Twenty years ago, you rarely saw Malbec on a restaurant wine list, let alone on a supermarket wine shelf. Your best bet for encountering it would have been to visit a wine shop, but even then, it likely would have been a minor part of a red blend from Bordeaux or Cahors, not labeled as a varietal wine.
Even today in France, you’re much more likely to hear it referred to by another name: Cot. It’s also interesting to note that the first historic reference to the variety dates back to the 1500s, but even then the Malbec name was not used. At that time, it was called Auxerrois.
Talk about an identity crisis.
Things changed when Malbec was widely planted in the Mendoza region of Argentina. It was a perfect variety-to-terroir match, and because the land was cheap and the yields were high, lots of value-priced Malbec found its way to America. At many bars and restaurants, it became the “house red,” typically replacing the more expensive Merlot.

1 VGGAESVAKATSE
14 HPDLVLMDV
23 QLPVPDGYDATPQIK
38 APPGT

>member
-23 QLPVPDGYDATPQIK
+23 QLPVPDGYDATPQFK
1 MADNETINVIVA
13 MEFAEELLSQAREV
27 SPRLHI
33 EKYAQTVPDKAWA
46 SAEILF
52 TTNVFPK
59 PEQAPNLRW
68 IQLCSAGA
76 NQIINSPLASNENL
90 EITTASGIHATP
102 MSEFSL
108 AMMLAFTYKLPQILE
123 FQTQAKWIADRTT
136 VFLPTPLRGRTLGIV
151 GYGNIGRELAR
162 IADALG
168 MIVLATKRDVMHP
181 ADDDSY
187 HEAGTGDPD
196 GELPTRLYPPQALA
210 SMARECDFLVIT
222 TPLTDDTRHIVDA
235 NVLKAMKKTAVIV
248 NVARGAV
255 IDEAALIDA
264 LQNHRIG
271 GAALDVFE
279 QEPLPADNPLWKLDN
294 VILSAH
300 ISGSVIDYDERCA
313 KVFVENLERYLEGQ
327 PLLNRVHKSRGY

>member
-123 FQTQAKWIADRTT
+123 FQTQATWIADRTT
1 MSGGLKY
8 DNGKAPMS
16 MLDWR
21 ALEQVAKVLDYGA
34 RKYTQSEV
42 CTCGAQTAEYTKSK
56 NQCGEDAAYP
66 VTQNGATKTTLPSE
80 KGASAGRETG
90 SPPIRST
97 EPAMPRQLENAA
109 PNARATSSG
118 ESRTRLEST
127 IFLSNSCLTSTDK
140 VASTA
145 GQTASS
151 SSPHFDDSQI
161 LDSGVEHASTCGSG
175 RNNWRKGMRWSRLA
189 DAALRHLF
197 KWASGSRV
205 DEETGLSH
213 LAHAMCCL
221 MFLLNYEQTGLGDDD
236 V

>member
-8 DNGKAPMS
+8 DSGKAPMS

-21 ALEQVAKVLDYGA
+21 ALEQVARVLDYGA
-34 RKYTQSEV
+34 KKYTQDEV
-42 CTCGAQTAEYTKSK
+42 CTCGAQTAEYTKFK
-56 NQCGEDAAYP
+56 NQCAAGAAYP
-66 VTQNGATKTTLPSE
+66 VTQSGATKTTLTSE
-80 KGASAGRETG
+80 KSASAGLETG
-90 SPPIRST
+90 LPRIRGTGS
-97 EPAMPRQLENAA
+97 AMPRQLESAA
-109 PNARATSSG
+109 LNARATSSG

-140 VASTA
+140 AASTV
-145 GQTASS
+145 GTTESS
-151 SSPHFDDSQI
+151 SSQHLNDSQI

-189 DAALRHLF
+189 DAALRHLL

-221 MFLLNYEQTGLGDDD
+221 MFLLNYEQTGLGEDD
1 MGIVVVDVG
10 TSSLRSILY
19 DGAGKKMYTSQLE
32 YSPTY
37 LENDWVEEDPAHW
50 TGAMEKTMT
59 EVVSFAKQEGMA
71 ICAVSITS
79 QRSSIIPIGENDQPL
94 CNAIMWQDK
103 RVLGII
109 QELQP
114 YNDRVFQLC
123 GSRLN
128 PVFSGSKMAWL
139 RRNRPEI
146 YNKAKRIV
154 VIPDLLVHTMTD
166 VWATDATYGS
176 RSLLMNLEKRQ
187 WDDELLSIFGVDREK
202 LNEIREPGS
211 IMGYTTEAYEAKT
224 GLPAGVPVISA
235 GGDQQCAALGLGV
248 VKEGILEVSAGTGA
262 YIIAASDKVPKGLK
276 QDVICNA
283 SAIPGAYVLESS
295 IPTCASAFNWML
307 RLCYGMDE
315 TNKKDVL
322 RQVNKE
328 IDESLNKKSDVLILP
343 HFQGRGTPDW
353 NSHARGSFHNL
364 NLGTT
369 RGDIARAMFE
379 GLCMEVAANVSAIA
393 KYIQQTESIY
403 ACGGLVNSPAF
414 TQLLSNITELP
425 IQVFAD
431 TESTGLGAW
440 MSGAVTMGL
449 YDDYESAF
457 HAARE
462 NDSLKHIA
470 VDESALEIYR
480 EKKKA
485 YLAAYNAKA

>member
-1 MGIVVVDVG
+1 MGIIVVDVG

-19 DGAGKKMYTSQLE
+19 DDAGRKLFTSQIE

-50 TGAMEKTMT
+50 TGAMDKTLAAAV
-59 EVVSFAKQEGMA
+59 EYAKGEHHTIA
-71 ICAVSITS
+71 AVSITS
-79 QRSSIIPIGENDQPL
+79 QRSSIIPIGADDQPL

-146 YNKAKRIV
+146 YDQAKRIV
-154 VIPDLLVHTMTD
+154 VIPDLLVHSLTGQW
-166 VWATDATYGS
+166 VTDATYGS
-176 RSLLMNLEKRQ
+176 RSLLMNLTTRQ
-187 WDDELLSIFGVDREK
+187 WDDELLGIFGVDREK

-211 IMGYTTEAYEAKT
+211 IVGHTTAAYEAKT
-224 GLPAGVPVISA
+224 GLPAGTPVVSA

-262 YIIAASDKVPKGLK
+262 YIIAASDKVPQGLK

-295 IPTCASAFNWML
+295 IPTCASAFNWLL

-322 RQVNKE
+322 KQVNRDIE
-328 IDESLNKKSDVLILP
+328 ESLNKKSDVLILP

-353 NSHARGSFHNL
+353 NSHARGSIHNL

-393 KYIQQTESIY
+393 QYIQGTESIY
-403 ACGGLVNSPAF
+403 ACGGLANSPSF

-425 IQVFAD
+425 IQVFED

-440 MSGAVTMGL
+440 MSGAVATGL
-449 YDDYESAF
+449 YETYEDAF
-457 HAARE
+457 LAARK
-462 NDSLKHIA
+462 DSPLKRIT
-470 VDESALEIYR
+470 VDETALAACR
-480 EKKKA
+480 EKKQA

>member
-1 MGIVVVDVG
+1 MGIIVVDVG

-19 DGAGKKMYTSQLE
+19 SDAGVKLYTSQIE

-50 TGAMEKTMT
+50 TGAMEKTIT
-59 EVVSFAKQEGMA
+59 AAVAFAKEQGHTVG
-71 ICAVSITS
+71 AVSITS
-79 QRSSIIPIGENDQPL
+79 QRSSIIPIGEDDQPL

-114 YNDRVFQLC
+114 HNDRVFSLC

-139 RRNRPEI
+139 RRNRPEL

In the past 10 years, Malbec from Mendoza and other neighboring regions in Argentina has really come into its own. Quality-focused vineyard practices, such as limiting the yields, have transformed Malbec from second-tier status (in the eyes of some) to a true star variety.
Because of its softer tannins (compared to other reds), Malbec pairs just as well with chicken, lamb and pork as it does with beef. That makes it among the most versatile reds you can select as the summer grilling season draws near.
No wonder Malbec now qualifies for its own special day among wine drinkers. You may have thought this was just the 17th day of April, but it’s also a significant occasion on the annual wine calendar.
Happy International Malbec Day!